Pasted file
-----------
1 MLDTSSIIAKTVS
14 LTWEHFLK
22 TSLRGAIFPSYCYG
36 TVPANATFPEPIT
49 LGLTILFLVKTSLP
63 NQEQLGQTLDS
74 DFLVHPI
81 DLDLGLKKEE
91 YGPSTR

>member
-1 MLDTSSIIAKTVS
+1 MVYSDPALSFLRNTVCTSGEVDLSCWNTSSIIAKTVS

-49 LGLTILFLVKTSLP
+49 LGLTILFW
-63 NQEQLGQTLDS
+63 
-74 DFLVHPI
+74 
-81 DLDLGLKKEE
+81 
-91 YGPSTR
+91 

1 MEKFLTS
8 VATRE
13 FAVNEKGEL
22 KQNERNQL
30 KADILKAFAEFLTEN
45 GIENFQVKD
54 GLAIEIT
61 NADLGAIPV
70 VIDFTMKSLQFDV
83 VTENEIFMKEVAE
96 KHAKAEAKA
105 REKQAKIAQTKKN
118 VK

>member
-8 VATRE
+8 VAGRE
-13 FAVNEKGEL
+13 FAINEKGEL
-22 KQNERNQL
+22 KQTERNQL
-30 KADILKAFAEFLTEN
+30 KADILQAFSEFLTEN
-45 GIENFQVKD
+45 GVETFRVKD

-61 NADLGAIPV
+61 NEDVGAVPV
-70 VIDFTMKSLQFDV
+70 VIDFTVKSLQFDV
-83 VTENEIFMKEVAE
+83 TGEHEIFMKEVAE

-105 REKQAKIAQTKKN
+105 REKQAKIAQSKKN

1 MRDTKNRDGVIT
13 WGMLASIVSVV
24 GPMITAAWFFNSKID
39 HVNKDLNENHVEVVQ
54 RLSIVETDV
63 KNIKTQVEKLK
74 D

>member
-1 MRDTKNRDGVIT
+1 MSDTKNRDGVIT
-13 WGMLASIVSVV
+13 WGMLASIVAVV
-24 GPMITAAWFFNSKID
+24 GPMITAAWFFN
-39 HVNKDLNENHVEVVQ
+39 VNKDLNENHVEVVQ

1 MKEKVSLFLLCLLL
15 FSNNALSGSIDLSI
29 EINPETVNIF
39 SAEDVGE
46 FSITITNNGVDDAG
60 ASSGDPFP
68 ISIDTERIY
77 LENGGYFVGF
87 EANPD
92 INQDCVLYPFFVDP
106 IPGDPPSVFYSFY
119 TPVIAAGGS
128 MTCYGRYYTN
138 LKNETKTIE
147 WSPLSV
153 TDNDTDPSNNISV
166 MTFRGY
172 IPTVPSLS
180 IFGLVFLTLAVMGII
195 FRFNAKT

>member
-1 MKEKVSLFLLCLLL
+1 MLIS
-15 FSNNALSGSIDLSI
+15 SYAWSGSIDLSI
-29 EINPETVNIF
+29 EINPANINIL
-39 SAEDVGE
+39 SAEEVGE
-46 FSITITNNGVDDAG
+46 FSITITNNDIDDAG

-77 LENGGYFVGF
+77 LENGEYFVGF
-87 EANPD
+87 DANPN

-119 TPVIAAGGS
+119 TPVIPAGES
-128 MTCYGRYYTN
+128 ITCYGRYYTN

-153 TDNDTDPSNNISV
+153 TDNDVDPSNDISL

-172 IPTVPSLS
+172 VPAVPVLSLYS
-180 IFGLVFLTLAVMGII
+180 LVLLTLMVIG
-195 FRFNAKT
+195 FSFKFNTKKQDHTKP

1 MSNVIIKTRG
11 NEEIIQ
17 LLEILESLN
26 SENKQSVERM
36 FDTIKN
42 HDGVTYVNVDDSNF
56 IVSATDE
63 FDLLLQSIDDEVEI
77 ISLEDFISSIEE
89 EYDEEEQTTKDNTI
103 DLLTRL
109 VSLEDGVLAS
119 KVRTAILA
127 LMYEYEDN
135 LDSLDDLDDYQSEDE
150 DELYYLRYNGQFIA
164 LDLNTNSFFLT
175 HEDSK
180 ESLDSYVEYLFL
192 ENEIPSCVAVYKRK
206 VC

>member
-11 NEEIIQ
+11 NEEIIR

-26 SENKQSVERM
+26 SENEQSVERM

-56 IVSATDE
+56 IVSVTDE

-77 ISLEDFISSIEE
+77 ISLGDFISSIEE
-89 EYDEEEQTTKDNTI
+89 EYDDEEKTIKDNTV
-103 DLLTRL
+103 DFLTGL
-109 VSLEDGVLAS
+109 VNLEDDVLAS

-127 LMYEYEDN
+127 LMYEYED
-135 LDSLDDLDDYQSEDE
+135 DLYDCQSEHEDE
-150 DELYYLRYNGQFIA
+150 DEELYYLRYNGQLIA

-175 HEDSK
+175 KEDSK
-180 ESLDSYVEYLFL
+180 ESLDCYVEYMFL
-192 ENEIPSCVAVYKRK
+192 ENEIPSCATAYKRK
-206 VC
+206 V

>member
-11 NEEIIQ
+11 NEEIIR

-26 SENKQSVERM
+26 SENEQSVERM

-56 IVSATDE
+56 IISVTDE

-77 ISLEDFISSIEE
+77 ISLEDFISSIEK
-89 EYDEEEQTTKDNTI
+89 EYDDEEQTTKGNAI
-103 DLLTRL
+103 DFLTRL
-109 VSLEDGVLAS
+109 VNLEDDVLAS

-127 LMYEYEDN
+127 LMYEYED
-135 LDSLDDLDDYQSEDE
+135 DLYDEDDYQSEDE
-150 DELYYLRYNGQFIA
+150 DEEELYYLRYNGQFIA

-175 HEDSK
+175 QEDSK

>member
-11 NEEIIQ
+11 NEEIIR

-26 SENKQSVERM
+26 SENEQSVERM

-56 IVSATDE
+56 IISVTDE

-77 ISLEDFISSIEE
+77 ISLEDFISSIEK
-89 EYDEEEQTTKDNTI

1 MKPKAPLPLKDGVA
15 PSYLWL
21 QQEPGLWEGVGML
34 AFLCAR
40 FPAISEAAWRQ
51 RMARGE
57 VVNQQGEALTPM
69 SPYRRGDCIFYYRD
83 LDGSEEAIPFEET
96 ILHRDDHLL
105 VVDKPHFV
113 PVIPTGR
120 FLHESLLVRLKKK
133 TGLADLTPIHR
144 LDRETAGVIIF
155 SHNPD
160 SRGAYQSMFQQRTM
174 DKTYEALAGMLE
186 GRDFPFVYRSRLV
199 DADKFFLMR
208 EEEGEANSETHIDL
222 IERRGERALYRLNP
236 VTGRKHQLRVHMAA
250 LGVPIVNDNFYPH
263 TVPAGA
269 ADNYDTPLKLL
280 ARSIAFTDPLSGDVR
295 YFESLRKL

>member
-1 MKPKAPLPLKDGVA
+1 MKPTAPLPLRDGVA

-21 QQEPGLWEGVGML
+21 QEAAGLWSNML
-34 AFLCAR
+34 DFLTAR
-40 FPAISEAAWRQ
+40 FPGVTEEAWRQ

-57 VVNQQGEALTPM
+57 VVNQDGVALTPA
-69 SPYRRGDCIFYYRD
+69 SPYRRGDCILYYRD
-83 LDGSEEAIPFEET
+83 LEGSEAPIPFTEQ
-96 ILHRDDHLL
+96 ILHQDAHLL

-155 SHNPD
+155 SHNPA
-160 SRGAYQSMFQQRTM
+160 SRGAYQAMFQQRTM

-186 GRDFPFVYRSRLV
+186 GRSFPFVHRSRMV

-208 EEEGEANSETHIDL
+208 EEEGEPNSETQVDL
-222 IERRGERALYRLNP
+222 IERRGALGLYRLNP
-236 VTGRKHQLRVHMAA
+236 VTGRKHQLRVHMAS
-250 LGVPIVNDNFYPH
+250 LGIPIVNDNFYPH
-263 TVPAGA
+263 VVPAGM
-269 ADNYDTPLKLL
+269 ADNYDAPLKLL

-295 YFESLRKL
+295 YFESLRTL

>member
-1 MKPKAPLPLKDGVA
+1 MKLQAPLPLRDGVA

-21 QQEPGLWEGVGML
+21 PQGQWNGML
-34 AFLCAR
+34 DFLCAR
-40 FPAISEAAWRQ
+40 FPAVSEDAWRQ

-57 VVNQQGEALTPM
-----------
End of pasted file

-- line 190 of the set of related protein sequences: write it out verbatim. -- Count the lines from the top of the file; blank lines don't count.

+175 QEDSK